Gaming will be tokenized: to get access to a game, you need to buy a token. As you level up in the game, you earn more tokens. This is already here, see Axie Infinity (the behemoth), Rumble Kongs (the new kid on the block) and countless others. Gaming is a ~$90,000,000,000 global industry, and more and more gamers will realise something very simple: I can either pay to play traditional video game A, or get paid to play blockchain-based video game B. The tidal shift from A to B will be enormous. To see a wild example of the implications of this shift, check out this video about people making a living playing Axie Infinity in the Philippines. Here’s a wild statistic: there are now more people with Ronin wallets (needed to play Axie) than people with credit cards in the Philippines.
Money will be tokenized: this is now obvious, as Bitcoin, Ether and other currencies have proved their utility and durability. Over time, more and more of our financial lives will be conducted through digital tokens used as representations of value and scarcity.
I could go on and on, but the essential point is this: NFTs are here to stay, and tokenizing and trading JPG photos are just the first mainstream use cases for this wider technological trend.
I can’t possibly imagine most of the use cases or implications of NFTs yet, but I believe there will be many. That’s why spending some time and money on understanding NFTs early seems like a complete no-brainer.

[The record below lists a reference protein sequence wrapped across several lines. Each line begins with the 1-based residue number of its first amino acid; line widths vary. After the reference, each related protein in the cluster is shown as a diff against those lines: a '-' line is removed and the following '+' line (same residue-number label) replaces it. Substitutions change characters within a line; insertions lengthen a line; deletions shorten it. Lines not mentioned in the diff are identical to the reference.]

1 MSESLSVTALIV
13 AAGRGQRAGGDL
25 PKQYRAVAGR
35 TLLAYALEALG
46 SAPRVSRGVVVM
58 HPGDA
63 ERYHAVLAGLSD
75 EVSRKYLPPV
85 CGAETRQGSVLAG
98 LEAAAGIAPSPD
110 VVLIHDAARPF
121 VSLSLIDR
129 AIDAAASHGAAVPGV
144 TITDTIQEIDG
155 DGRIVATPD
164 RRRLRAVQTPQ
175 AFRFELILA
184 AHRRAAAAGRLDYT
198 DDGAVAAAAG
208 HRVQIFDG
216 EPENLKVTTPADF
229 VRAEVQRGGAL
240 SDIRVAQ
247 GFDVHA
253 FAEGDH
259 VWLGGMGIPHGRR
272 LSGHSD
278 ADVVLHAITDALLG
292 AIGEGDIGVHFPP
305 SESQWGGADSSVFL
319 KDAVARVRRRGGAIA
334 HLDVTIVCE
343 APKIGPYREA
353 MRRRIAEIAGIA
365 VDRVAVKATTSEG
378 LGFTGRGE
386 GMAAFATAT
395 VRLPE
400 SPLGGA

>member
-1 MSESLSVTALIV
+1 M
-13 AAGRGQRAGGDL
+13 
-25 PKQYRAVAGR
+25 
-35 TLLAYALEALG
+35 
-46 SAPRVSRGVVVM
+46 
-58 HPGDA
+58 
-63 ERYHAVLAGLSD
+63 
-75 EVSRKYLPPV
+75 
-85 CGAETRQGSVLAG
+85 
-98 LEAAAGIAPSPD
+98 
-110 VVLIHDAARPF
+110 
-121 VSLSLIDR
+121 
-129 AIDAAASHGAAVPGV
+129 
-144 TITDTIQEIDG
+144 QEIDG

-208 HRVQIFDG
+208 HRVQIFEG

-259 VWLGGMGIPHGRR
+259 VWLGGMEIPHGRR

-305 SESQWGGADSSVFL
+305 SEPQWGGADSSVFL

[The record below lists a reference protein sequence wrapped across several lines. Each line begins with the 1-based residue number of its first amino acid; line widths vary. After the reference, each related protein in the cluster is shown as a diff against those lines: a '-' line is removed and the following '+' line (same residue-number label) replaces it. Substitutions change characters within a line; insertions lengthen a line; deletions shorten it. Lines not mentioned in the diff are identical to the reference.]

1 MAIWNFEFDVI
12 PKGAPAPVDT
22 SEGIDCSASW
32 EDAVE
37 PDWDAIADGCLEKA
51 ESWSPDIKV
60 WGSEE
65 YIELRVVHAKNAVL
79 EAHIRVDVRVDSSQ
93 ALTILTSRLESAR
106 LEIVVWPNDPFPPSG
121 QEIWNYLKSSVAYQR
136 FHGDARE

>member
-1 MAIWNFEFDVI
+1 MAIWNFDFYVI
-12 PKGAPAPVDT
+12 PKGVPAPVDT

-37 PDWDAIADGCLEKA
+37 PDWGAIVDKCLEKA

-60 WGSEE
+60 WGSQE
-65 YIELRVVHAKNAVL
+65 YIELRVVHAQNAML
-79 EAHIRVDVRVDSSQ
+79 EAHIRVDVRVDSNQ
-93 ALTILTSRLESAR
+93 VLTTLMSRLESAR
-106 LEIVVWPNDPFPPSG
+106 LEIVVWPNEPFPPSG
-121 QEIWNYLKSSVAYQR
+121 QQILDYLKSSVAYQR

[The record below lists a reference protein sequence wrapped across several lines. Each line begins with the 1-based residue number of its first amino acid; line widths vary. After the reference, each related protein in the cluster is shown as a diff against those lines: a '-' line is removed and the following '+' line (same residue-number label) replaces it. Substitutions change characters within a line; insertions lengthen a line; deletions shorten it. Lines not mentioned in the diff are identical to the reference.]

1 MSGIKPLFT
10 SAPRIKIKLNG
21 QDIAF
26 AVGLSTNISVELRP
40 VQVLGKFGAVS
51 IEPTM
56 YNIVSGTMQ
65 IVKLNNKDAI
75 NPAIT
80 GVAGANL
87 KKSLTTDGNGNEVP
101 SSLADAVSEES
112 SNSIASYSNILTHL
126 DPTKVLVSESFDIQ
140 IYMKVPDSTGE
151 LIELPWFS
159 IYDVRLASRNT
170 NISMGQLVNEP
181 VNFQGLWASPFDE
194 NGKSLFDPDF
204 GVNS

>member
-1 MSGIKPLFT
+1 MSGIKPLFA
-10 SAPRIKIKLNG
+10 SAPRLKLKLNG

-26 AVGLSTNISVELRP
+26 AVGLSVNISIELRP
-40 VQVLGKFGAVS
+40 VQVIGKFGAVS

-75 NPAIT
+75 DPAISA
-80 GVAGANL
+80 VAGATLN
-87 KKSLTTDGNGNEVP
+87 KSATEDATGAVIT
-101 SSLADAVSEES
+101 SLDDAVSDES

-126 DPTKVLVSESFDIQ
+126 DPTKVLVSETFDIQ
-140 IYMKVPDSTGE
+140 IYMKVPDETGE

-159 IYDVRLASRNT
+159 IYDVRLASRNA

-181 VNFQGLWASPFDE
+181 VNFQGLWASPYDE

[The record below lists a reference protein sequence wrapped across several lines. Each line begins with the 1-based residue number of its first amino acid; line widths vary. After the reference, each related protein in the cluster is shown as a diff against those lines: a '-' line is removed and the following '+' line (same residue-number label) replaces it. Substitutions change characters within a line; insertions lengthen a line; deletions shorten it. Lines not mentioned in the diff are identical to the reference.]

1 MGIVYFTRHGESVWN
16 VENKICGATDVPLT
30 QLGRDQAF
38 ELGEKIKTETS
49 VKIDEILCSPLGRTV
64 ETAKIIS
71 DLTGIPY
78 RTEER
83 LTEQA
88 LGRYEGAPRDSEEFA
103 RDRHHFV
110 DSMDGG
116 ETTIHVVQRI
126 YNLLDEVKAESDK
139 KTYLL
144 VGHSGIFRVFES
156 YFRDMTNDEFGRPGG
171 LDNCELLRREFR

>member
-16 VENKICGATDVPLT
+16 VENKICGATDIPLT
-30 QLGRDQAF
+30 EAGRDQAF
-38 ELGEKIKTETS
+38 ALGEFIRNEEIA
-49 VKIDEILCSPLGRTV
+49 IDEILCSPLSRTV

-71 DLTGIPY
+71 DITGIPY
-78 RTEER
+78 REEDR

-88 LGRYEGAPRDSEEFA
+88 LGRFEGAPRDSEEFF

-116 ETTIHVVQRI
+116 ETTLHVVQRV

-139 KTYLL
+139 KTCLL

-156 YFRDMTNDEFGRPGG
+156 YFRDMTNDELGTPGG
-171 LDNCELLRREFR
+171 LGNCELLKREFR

The NFT Market is Tiny Relative to Comparable Asset Classes
NFTs in their current form are the digital equivalent of luxury goods and art. But compared to these analogue counterparts, the value of NFT market is vanishingly small. If NFTs continue to strengthen their position as preferred luxury goods and art pieces for the “internet overclass”, there is enormous room to grow.
Let’s look at both comparisons in more detail.
NFTs versus luxury goods
NFTs are digital status symbols. Rolexes for nerds and internet-first folks, if you will.
The entire NFT market is worth about $4 billion. One single conglomerate in the luxury goods business, infamous LVMH, did $30 billion in sales in the first six months of 2021 alone!
The market cap of LVMH is $376B. The entire NFT market is just 1% of that as of this writing.
What happens to this ratio as more and more of our lives are lived online over the coming years and decades?
What happens to this ratio when more and more of the wealthiest people on earth have made their money online, and prefer to status signal in the digital domain rather than in the physical world?
What happens to this ratio as more and more wealthy, climate-conscious millennials shift their spending away from dead cows (aka: handbags) and historically sketchy stones (aka: diamonds) towards status symbols with effectively zero carbon footprint (aka: JPGs)?
Suffice to say, there seems to be room to grow for digital status symbols.
NFTs versus traditional art